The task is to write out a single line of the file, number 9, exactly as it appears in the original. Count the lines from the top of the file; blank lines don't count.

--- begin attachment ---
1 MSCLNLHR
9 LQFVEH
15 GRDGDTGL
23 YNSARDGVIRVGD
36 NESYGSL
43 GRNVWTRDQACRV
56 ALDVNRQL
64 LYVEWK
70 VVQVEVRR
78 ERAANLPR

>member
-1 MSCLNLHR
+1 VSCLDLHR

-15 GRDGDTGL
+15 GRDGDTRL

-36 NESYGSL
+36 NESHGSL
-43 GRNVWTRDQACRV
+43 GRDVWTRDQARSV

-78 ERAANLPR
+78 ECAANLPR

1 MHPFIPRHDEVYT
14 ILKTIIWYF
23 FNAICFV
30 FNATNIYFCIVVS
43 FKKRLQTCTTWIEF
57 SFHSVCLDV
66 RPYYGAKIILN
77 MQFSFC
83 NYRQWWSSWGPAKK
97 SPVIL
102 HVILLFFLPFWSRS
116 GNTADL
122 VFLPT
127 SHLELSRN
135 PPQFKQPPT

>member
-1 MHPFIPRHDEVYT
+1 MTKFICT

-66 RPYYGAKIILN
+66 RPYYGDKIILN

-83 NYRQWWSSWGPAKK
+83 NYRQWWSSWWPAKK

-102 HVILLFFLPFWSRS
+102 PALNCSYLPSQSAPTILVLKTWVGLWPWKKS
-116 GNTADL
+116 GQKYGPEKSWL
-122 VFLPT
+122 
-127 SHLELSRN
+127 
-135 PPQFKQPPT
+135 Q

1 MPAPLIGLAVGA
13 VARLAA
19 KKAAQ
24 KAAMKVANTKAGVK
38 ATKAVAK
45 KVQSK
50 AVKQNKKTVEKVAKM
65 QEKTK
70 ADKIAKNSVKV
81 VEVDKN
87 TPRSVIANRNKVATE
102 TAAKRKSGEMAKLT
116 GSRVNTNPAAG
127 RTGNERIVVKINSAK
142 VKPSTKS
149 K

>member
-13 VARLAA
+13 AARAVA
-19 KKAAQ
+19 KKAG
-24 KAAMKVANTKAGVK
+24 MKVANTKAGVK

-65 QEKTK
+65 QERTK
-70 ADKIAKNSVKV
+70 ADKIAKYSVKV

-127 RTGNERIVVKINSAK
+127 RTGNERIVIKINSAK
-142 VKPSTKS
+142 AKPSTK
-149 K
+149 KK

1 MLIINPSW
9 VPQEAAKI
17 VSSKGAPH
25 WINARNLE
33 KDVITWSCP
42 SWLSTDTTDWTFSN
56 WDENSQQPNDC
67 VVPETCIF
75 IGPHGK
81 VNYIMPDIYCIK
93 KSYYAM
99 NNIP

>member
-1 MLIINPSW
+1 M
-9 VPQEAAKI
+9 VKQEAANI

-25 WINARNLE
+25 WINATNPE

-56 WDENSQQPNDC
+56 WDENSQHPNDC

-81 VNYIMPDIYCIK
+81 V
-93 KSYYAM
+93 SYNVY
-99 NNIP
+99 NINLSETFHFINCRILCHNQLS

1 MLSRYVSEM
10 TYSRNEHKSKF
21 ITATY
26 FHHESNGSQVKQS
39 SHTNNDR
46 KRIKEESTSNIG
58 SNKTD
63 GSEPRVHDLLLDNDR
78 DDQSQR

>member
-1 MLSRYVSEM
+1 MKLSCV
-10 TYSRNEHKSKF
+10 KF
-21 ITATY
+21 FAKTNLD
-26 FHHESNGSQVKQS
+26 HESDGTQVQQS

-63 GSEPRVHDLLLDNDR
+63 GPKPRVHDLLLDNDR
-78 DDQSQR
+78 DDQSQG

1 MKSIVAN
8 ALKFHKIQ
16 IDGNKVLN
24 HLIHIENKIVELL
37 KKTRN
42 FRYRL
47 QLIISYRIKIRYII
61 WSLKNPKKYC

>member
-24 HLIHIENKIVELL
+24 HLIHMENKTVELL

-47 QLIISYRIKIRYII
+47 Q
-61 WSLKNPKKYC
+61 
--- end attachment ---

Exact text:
70 VVQVEVRR